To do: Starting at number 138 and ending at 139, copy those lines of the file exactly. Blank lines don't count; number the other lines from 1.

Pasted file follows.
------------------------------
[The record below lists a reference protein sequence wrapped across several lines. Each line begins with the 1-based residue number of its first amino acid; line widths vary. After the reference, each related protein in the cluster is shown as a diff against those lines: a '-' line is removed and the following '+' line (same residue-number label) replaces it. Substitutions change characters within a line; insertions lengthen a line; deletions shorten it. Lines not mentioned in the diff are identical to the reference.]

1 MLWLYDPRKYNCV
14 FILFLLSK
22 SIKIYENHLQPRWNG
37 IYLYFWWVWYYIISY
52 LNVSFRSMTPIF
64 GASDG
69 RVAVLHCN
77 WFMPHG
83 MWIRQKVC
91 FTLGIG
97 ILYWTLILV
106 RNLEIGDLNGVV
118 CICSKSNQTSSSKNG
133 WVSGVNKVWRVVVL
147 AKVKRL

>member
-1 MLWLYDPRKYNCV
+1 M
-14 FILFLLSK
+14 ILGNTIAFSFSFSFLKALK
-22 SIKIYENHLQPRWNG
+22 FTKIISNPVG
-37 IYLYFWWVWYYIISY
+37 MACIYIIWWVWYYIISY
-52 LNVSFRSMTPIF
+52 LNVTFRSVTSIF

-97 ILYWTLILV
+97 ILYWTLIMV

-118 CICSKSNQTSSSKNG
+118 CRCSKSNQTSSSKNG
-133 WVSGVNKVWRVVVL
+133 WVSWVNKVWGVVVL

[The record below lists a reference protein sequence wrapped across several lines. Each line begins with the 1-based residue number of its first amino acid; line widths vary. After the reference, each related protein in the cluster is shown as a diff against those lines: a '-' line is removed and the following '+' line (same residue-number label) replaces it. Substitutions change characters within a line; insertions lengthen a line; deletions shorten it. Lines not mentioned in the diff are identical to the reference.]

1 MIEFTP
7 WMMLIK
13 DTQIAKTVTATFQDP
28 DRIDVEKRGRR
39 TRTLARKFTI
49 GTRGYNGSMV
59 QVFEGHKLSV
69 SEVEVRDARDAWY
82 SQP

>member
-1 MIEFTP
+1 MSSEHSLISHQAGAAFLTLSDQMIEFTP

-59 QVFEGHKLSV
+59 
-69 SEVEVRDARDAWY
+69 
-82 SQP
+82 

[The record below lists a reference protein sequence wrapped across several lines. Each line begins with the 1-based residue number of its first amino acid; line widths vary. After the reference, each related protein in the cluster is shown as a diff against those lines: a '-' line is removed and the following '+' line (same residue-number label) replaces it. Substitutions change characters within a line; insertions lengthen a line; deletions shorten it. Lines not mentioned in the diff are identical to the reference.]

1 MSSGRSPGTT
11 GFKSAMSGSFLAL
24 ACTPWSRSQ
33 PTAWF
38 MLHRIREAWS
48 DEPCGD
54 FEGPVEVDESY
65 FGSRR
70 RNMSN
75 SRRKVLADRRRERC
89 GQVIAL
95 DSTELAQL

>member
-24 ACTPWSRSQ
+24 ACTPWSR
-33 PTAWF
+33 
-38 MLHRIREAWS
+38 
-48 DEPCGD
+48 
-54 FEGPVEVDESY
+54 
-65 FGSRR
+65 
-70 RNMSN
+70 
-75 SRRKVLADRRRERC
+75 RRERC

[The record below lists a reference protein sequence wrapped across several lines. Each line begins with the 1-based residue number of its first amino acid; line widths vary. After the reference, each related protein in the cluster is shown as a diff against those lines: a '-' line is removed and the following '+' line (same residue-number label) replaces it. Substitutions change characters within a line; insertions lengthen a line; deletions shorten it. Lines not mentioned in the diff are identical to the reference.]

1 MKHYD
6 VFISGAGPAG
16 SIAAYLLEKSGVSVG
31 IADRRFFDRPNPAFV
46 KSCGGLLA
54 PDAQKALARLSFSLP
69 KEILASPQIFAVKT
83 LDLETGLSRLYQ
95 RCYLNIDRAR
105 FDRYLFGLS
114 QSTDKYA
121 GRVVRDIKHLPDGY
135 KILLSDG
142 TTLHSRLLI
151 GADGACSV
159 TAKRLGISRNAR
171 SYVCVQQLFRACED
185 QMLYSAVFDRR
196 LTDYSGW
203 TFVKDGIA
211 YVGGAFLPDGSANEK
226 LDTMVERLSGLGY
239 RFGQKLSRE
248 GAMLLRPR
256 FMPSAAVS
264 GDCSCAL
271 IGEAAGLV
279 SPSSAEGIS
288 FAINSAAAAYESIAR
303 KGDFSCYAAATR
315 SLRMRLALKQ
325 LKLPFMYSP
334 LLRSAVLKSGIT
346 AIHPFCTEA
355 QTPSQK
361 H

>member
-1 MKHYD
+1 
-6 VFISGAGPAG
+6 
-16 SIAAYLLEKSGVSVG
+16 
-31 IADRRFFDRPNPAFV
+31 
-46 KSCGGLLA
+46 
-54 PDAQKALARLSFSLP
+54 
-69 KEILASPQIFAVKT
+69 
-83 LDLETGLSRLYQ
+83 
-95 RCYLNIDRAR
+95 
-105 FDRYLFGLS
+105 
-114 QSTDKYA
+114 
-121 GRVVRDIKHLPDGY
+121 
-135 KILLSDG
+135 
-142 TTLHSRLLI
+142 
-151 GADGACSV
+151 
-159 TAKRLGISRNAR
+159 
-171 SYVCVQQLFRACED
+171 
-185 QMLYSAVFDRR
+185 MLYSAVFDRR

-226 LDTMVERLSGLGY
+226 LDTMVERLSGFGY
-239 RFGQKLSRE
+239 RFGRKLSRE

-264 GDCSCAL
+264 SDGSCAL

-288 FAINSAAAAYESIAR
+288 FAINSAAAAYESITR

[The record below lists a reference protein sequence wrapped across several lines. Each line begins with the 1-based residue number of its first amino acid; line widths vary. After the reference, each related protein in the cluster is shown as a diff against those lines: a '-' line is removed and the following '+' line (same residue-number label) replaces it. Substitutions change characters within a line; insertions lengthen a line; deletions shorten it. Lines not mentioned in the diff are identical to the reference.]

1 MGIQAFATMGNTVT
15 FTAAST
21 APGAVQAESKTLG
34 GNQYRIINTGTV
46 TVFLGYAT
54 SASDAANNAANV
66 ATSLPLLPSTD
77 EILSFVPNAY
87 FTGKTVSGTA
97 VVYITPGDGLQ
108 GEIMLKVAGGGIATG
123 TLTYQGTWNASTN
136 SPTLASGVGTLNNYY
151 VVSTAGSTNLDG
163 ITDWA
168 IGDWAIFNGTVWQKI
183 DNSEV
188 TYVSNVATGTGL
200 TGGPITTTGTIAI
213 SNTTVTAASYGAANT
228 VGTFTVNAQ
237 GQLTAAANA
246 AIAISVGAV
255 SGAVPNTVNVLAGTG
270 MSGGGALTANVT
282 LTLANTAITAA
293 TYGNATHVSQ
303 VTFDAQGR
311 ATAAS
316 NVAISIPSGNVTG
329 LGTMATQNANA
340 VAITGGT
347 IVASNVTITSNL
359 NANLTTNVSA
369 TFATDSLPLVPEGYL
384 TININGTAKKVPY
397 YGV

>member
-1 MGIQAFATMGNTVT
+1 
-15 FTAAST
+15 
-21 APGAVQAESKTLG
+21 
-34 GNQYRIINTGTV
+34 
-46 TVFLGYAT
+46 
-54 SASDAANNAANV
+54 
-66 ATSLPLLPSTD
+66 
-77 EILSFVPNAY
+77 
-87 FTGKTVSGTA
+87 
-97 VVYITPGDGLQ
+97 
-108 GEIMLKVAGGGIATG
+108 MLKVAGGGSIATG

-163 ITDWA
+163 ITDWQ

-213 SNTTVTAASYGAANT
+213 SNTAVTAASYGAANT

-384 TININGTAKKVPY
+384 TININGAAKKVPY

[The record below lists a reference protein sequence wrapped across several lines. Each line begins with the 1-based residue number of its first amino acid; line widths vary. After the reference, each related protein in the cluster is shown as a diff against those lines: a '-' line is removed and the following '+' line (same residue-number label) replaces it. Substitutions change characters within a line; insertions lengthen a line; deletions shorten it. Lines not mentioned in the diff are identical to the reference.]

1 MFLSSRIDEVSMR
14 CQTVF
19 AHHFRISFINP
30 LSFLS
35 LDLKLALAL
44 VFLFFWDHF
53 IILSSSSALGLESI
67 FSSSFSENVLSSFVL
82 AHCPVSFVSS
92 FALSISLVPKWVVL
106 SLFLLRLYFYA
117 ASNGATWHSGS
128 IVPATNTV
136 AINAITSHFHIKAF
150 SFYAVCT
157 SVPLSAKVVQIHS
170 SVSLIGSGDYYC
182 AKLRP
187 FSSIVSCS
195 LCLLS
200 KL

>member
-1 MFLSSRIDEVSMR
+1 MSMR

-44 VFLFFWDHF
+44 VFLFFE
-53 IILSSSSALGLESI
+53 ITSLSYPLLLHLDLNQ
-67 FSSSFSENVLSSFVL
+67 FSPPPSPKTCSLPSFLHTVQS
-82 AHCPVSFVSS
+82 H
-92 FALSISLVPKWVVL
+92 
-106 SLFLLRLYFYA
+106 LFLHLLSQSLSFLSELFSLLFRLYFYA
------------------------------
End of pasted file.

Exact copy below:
+95 
-105 FDRYLFGLS